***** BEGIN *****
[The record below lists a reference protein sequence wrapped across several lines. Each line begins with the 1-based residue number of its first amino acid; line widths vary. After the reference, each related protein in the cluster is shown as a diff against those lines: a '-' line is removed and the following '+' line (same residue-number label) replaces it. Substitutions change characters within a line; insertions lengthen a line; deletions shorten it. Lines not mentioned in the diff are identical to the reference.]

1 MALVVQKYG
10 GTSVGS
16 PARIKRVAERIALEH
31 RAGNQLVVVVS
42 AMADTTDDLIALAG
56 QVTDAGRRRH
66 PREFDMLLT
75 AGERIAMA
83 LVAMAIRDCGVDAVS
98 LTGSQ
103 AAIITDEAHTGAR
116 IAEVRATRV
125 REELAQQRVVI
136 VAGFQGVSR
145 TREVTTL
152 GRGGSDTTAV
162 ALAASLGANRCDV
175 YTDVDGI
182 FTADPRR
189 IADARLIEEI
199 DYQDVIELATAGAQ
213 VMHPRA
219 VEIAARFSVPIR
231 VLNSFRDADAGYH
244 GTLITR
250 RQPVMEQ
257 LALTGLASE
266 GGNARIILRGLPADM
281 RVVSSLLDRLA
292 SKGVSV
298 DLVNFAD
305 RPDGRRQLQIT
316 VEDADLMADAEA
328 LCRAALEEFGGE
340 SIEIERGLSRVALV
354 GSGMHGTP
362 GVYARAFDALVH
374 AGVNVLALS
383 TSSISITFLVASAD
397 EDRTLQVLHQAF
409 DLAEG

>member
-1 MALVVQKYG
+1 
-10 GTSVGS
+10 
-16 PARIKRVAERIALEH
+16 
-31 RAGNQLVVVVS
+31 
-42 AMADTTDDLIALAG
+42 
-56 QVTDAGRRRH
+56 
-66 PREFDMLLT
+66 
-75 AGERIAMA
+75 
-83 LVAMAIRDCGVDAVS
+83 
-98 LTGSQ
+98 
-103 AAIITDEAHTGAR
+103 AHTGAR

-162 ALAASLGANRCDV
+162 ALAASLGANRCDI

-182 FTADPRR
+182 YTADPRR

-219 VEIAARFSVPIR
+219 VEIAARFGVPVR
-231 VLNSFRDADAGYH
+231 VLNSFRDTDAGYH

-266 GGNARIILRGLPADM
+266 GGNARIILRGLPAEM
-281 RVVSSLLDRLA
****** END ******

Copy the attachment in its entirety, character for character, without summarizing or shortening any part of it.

[The record below lists a reference protein sequence wrapped across several lines. Each line begins with the 1-based residue number of its first amino acid; line widths vary. After the reference, each related protein in the cluster is shown as a diff against those lines: a '-' line is removed and the following '+' line (same residue-number label) replaces it. Substitutions change characters within a line; insertions lengthen a line; deletions shorten it. Lines not mentioned in the diff are identical to the reference.]

1 MALVVQKYG
10 GTSVGS
16 PARIKRVAERIALEH
31 RAGNQLVVVVS
42 AMADTTDDLIALAG
56 QVTDAGRRRH
66 PREFDMLLT
75 AGERIAMA
83 LVAMAIRDCGVDAVS
98 LTGSQ
103 AAIITDEAHTGAR
116 IAEVRATRV
125 REELAQQRVVI
136 VAGFQGVSR
145 TREVTTL
152 GRGGSDTTAV
162 ALAASLGANRCDV
175 YTDVDGI
182 FTADPRR
189 IADARLIEEI
199 DYQDVIELATAGAQ
213 VMHPRA
219 VEIAARFSVPIR
231 VLNSFRDADAGYH
244 GTLITR
250 RQPVMEQ
257 LALTGLASE
266 GGNARIILRGLPADM
281 RVVSSLLDRLA
292 SKGVSV
298 DLVNFAD
305 RPDGRRQLQIT
316 VEDADLMADAEA
328 LCRAALEEFGGE
340 SIEIERGLSRVALV
354 GSGMHGTP
362 GVYARAFDALVH
374 AGVNVLALS
383 TSSISITFLVASAD
397 EDRTLQVLHQAF
409 DLAEG

>member
-1 MALVVQKYG
+1 
-10 GTSVGS
+10 
-16 PARIKRVAERIALEH
+16 
-31 RAGNQLVVVVS
+31 
-42 AMADTTDDLIALAG
+42 
-56 QVTDAGRRRH
+56 
-66 PREFDMLLT
+66 
-75 AGERIAMA
+75 
-83 LVAMAIRDCGVDAVS
+83 
-98 LTGSQ
+98 
-103 AAIITDEAHTGAR
+103 AHTGAR

-162 ALAASLGANRCDV
+162 ALAASLGANRCDI

-182 FTADPRR
+182 YTADPRR

-219 VEIAARFSVPIR
+219 VEIAARFGVPVR
-231 VLNSFRDADAGYH
+231 VLNSFRDTDAGYH

-266 GGNARIILRGLPADM
+266 GGNARIILRGLPAEM
-281 RVVSSLLDRLA